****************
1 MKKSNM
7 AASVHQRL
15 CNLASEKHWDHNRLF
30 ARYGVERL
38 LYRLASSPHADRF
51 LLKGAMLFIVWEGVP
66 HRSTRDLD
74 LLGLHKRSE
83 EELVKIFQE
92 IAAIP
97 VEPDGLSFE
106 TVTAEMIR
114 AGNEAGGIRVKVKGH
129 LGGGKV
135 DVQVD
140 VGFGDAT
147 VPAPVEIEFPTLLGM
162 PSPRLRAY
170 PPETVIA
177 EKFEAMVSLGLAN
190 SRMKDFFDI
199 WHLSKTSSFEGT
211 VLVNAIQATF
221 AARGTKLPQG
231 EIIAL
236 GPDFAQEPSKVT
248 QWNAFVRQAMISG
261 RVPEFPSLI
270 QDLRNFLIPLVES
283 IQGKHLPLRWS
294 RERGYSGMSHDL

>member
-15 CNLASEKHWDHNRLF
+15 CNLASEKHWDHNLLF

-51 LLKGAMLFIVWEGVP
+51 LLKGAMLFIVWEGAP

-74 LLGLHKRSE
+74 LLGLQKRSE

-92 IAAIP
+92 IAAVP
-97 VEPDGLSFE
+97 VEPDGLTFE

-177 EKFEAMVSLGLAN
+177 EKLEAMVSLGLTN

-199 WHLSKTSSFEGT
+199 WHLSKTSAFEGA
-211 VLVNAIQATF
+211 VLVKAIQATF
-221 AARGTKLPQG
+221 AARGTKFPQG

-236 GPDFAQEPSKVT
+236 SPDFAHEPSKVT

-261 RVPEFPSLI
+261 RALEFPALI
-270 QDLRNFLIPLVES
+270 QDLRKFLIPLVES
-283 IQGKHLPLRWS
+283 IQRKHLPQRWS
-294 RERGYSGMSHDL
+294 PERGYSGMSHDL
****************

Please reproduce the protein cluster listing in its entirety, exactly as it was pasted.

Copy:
1 MKKSNM
7 AASVHQRL
15 CNLASEKHWDHNRLF
30 ARYGVERL
38 LYRLASSPHADRF
51 LLKGAMLFIVWEGVP
66 HRSTRDLD
74 LLGLHKRSE
83 EELVKIFQE
92 IAAIP
97 VEPDGLSFE
106 TVTAEMIR
114 AGNEAGGIRVKVKGH
129 LGGGKV
135 DVQVD
140 VGFGDAT
147 VPAPVEIEFPTLLGM
162 PSPRLRAY
170 PPETVIA
177 EKFEAMVSLGLAN
190 SRMKDFFDI
199 WHLSKTSSFEGT
211 VLVNAIQATF
221 AARGTKLPQG
231 EIIAL
236 GPDFAQEPSKVT
248 QWNAFVRQAMISG
261 RVPEFPSLI
270 QDLRNFLIPLVES
283 IQGKHLPLRWS
294 RERGYSGMSHDL

>member
-15 CNLASEKHWDHNRLF
+15 CNLASEKHWDHNLLF

-51 LLKGAMLFIVWEGVP
+51 LLKGAMLFIVWEGAP

-74 LLGLHKRSE
+74 LLGLQKRSE

-92 IAAIP
+92 IAAVP
-97 VEPDGLSFE
+97 VEPDGLTFE

-177 EKFEAMVSLGLAN
+177 EKLEAMVSLGLTN

-199 WHLSKTSSFEGT
+199 WHLSKTSAFEGA
-211 VLVNAIQATF
+211 VLVKAIQATF
-221 AARGTKLPQG
+221 AARGTKFPQG

-236 GPDFAQEPSKVT
+236 SPDFAHEPSKVT

-261 RVPEFPSLI
+261 RALEFPALI
-270 QDLRNFLIPLVES
+270 QDLRKFLIPLVES
-283 IQGKHLPLRWS
+283 IQRKHLPQRWS
-294 RERGYSGMSHDL
+294 PERGYSGMSHDL